Plaintiff contends that the third element, a meeting of the minds, distinguishes its civil conspiracy claim from a claim of copyright infringement. Plaintiff states that "this extra element requires [proof] that there was a conscious agreement between the parties to infringe on [plaintiff's] copyright, a requisite which is altogether absent from a copyright infringement claim." While plaintiff is correct that this constitutes an extra element beyond that required to prove copyright infringement, the Court disagrees that it qualitatively changes the nature of the claim. "Because copyright law already recognizes the concepts of contributory infringement and vicarious copyright infringement concepts, which extend joint and several liability to those who participate in the copyright infringement, a civil conspiracy claim does not add substantively to the underlying federal copyright claim and should therefore be preempted." Irwin v. ZDF Enterprises GmbH, 2006 WL 374960 at *4 (S.D. N.Y. 2006) (internal citations omitted). Simply put, plaintiff's civil conspiracy claim "does not establish conduct that is qualitatively different from a copyright infringement claim because the copyright law already covers such conduct." Tegg Corp. v. Beckstrom Electric Co., 650 F.Supp.2d 413, 427 (W.D. Pa. 2008).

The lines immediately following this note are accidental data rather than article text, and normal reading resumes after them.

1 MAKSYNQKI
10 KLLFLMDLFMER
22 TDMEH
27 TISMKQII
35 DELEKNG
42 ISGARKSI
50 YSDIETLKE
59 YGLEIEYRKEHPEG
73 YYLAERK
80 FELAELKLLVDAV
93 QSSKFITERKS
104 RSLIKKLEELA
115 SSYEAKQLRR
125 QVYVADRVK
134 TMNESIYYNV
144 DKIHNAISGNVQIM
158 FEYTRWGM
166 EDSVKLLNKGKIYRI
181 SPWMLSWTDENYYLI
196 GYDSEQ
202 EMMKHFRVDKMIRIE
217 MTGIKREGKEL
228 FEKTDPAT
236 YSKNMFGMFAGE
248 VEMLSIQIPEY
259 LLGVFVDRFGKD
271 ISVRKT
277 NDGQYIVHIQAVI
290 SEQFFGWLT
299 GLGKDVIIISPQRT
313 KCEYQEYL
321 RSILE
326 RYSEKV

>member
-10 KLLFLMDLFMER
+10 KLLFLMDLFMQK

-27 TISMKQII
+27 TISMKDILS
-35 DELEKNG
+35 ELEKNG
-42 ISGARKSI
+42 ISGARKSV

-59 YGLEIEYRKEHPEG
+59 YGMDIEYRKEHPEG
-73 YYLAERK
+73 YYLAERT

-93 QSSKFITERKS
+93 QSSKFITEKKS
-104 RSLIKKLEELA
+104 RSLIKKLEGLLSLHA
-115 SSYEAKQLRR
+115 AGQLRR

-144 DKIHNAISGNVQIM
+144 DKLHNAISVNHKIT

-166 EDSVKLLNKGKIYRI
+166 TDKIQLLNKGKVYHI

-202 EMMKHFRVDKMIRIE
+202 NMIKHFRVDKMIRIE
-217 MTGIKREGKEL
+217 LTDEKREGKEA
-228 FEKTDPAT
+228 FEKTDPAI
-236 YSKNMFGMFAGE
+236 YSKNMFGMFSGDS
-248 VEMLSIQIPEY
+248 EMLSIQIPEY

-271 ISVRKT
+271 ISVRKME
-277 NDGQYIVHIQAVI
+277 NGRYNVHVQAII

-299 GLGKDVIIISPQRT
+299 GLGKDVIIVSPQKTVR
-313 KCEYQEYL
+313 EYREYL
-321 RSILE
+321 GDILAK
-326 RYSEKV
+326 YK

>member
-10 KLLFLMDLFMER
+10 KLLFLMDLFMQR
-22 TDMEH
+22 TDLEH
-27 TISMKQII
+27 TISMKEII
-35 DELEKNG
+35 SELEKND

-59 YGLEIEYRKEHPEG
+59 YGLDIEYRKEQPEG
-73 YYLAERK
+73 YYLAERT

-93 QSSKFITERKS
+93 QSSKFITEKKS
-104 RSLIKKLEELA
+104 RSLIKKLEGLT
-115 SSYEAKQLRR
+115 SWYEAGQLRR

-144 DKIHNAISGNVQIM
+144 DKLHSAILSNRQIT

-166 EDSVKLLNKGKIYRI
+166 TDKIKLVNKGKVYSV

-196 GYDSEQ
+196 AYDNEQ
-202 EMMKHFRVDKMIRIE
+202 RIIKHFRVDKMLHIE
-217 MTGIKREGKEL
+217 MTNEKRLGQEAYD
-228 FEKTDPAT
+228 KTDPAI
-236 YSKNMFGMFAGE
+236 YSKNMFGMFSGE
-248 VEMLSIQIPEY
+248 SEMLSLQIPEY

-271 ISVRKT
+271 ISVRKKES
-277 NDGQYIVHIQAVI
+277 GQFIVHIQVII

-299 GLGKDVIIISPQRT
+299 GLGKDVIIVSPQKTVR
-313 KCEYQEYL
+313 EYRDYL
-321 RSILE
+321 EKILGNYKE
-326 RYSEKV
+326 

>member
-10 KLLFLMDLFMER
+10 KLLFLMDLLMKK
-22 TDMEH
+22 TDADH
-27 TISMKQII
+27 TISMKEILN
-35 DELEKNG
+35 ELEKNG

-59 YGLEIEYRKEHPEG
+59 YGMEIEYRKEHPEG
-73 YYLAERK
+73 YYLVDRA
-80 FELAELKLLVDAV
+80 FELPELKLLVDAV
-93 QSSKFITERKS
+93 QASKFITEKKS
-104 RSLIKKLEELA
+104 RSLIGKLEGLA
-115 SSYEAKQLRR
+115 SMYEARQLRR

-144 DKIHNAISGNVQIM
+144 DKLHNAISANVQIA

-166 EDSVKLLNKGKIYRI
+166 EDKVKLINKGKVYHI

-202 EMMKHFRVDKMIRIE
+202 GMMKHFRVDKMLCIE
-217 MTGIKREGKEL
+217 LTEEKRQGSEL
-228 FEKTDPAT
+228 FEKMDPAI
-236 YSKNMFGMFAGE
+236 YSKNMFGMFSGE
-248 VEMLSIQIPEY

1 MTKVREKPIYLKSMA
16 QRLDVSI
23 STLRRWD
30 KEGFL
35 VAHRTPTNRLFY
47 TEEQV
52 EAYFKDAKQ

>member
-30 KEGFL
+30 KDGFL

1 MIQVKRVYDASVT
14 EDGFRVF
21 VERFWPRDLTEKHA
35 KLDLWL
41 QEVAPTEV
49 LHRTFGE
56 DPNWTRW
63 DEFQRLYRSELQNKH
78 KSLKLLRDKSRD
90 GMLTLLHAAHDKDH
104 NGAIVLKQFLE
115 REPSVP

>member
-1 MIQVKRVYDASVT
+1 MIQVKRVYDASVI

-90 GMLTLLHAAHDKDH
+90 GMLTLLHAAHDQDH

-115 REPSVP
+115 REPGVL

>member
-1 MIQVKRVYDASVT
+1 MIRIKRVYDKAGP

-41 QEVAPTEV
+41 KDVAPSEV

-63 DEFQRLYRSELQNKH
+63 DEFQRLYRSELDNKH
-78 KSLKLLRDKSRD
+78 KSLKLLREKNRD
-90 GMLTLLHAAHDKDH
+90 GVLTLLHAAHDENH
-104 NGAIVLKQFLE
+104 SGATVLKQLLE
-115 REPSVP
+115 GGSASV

While the majority of courts that have considered this issue have held that civil conspiracy claims are preempted under the Copyright Act, some courts have held that the "agreement element" of a civil conspiracy claim is sufficient to preclude preemption. Most of these cases are distinguishable from the instant case in that they presented "factual scenarios wherein the alleged conspiracy involves a conspiracy to commit an underlying tort or wrong other than copyright infringement, such as fraud." Tegg Corp., 650 F.Supp.2d at 425 (discussing cases); see Pick v. Pikoff, 2004 WL 2997480 (N.D. Tex. 2004) (complaint alleged plaintiff was fraudulently induced into signing contract). In other cases, including one cited by plaintiff, courts have concluded that the extra element of agreement was, in and of itself, sufficient to avoid preemption, without an analysis of whether that extra element qualitatively changed the claim. See e.g., Rally Concepts, LLC v. Republican National Committee, 2006 WL 2505307 (E.D. Tex. 2006) (summarily concluding that, because civil conspiracy claim contained extra element, claim was not preempted by Copyright Act). None of the cases cited by plaintiff convinces the Court that plaintiff's civil conspiracy claim contains an `extra element' that changes the nature of the claim such that it is qualitatively different from a copyright infringement claim. Instead, the Court agrees with the majority of cases that have found such claims to be preempted by the Copyright Act. Count IV of the complaint will be dismissed.